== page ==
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Editorial: ‘8’ the play at the Bing Crosby Theater

August 9, 2012

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By Sandra Hosking

What is marriage? A contract? A corporate merger? An institution? A spiritual joining? Whatever the definition, the word “marriage” has meaning globally. So do “husband,” “wife,” and “freedom.”

On Aug. 8, the American Foundation for Equal Rights and Broadway Impact presented a staged reading of the play “8” by Academy Award-winner Dustin Lance Black to a full house at the Bing Crosby Theater in downtown Spokane.

The play uses trial transcripts from Perry v Schwarzenegger and interviews to portray the debate over gay marriage and how that debate has affected the lives of people involved.

In 2008, California voters approved Proposition 8, which rewrote the state constitution to ban marriage for gay and lesbian people. In response, two couples, Sandy Stier and Kristin Perry and Jeff Zarrillo and Paul Katami filed suit against the proposition in federal court.

The evening seemed to carry more weight as plaintiffs Zarrillo and Katami were in attendance. Katami is a former schoolmate of one of the performers.

In the beginning, director Troy Nickerson gave a heartfelt statement about the recent loss of his partner of 21 years, David Gigler, a man he was never able to call husband officially. “We need you,” Nickerson told the audience, “because it is right.”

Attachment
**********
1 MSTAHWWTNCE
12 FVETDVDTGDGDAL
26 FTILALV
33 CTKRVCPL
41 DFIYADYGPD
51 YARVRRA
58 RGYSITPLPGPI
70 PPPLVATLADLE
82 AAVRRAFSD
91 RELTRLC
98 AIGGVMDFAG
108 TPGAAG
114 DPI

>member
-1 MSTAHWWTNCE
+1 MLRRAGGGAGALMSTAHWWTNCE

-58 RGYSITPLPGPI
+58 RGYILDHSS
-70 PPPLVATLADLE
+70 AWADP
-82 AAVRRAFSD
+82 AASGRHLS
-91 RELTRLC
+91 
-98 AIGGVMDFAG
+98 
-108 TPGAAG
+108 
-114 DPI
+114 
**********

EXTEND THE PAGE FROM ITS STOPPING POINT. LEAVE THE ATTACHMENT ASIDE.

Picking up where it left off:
“8” is a serious play about serious issues, and the legal jargon is difficult to follow at times. But some things are universal: love, acceptance, hurt, love.

It brings to light how such laws are discriminatory and detrimental to individuals and how the state of California had no real defense in the lawsuit. The phrases “I don’t know,” “no evidence,” and “the state doesn’t need to prove …” popped up several times.  The government is not exempt from presenting evidence. It doesn’t get a bye on proof.

At one point, the state’s attorney, Charles Cooper (Thomas Heppler) suggested that marriage exists for the purpose of procreation. Same-sex couples obviously can’t conceive together. But the judge asked: What about heterosexual couples who are barren? Should they then be banned from marriage? Of course not. The state’s argument didn’t hold water.

The plaintiffs’ attorneys grilled so-called experts who claimed that gay marriage would corrupt children and society, exposing that they had conducted no studies, nor did they have any empirical evidence to prove those claims.

But the play was not without levity. When it opened, we met Stier and Perry (played by Marianne McLaughlin and Kate Vita) and their sons. When one of the children asked how long the trial would take, Stier responded, “I don’t know. I’ve never sued Arnold Schwarzenegger before.”

The 21-person cast featured familiar Spokane actors and some fine performances. Wes Deitrick and Rick Rivera, who played attorneys for the plaintiffs, Thodore B. Olson and David Boies, respectively, each had poignant moments. Heppler adeptly portrayed state attorney Cooper, a man trying to do his job and hold together arguments that dissipated under scrutiny. Kim Roberts played Maggie Gallagher, a commentator and opponent of gay marriage rights, as a woman on a crusade who ignored how her actions make other people feel.